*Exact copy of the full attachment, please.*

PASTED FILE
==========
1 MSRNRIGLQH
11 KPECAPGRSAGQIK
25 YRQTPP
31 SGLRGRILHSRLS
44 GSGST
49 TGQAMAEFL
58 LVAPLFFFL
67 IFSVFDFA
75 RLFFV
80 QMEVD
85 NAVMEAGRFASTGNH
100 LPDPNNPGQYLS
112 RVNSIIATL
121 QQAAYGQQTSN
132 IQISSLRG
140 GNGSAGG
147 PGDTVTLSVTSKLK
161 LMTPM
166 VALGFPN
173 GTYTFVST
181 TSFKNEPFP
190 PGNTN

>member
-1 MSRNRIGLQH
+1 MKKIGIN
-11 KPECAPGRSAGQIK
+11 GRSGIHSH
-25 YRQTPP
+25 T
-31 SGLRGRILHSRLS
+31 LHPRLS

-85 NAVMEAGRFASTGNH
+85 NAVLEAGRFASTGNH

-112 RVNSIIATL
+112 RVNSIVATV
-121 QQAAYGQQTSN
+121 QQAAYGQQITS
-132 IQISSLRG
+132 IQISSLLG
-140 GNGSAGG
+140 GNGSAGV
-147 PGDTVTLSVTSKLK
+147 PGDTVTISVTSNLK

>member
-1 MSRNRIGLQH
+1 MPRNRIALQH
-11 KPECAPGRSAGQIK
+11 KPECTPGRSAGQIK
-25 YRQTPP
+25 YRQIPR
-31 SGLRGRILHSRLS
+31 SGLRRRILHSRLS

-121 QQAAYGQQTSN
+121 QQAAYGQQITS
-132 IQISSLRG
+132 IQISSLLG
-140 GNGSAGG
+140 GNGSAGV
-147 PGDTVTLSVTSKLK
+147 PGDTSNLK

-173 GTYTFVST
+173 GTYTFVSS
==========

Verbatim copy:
1 MSRNRIGLQH
11 KPECAPGRSAGQIK
25 YRQTPP
31 SGLRGRILHSRLS
44 GSGST
49 TGQAMAEFL
58 LVAPLFFFL
67 IFSVFDFA
75 RLFFV
80 QMEVD
85 NAVMEAGRFASTGNH
100 LPDPNNPGQYLS
112 RVNSIIATL
121 QQAAYGQQTSN
132 IQISSLRG
140 GNGSAGG
147 PGDTVTLSVTSKLK
161 LMTPM
166 VALGFPN
173 GTYTFVST
181 TSFKNEPFP
190 PGNTN

>member
-1 MSRNRIGLQH
+1 MKKIGIN
-11 KPECAPGRSAGQIK
+11 GRSGIHSH
-25 YRQTPP
+25 T
-31 SGLRGRILHSRLS
+31 LHPRLS

-85 NAVMEAGRFASTGNH
+85 NAVLEAGRFASTGNH

-112 RVNSIIATL
+112 RVNSIVATV
-121 QQAAYGQQTSN
+121 QQAAYGQQITS
-132 IQISSLRG
+132 IQISSLLG
-140 GNGSAGG
+140 GNGSAGV
-147 PGDTVTLSVTSKLK
+147 PGDTVTISVTSNLK

>member
-1 MSRNRIGLQH
+1 MPRNRIALQH
-11 KPECAPGRSAGQIK
+11 KPECTPGRSAGQIK
-25 YRQTPP
+25 YRQIPR
-31 SGLRGRILHSRLS
+31 SGLRRRILHSRLS

-121 QQAAYGQQTSN
+121 QQAAYGQQITS
-132 IQISSLRG
+132 IQISSLLG
-140 GNGSAGG
+140 GNGSAGV
-147 PGDTVTLSVTSKLK
+147 PGDTSNLK

-173 GTYTFVST
+173 GTYTFVSS